Article courtesy of Nancy Joseph | PERSPECTIVES
Each year, the College honors four graduating students — one from each of its four divisions — as Dean’s Medalists, based on academic performance and faculty recommendations. See why this year’s four recipients, who together represent eight Arts & Sciences majors, are being celebrated as “truly remarkable.”
DEAN’S MEDALIST IN THE NATURAL SCIENCES
MAJORS: STATISTICS, MATHEMATICS
Faculty teaching Julie Zhang for the first time are in for a surprise. Michael Perlman, professor emeritus of statistics, recalls undergraduate Zhang being at the top of his 60-student course for graduate students. “This was a truly remarkable performance,” he says. “I cannot recall a comparable performance by an undergraduate in my 50+ years of university teaching.” James Morrow, professor of mathematics, adds that Zhang’s “talents, accomplishments, and contributions are unequaled in my experience. She is a once-in-a-lifetime scholar, student, and person.”
Zhang came to the UW at age 14 through the Early Entrance Program. She participated in a Research Experiences for Undergraduates summer program at UCLA, working with Aerospace Corporation to develop a simulation to track space objects throughout time. Last summer she interned at the Institute of Disease Modeling (IDM), completing a research project to help combat malaria in remote villages in Africa. The project combined statistics, mathematics, and computer programming to help develop optimal household visit maps and predict the number of community health workers needed to deliver Seasonal Malaria Chemoprevention (SMC) to all children under age five in any health districts based on satellite imagery.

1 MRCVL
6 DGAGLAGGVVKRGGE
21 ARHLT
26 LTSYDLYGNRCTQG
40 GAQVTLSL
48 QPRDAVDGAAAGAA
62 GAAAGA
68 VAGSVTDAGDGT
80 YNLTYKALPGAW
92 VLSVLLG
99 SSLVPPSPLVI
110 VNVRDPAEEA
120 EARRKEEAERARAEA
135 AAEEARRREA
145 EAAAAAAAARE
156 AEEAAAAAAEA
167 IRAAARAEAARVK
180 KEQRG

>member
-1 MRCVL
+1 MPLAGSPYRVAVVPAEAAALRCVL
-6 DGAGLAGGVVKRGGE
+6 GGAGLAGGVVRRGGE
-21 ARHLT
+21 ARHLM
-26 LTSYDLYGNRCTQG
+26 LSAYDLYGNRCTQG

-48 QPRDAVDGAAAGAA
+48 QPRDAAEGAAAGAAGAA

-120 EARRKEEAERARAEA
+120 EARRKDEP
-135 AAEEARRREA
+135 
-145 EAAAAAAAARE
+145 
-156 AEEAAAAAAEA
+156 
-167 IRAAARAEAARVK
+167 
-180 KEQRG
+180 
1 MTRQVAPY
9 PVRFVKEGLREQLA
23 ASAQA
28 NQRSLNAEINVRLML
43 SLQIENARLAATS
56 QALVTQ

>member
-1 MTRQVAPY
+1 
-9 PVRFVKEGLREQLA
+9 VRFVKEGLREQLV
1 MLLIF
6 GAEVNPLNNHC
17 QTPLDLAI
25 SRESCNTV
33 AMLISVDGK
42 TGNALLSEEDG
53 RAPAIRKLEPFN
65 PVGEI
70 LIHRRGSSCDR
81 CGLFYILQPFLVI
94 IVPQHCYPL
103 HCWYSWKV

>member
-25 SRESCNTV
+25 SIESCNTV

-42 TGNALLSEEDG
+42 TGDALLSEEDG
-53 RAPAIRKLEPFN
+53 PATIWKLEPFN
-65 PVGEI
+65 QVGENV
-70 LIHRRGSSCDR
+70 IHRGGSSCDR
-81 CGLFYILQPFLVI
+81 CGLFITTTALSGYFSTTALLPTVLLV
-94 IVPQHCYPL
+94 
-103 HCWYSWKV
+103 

“Julie’s work is very significant to IDM,” says IDM research scientist André Lin Ouédraogo, her supervisor for the project. “It will be used on the field in countries with high malaria burden and where SMC is deployed to save the lives of children who otherwise would have contracted malaria.”
Fellow students have benefited from Zhang’s knowledge as well, through her work as a teaching assistant for the Department of Mathematics’ first-year honors accelerated calculus sequence. Monty McGovern, professor of mathematics, found her to be “a dream to work with” when he taught the sequence, particularly during the transition to online classes spring quarter due to COVID-19. “Throughout she has gone above and beyond the call of duty,” he says.
Zhang will attend graduate school in the Stanford University Department of Statistics this fall, with support from an NSF Graduate Research Fellowship.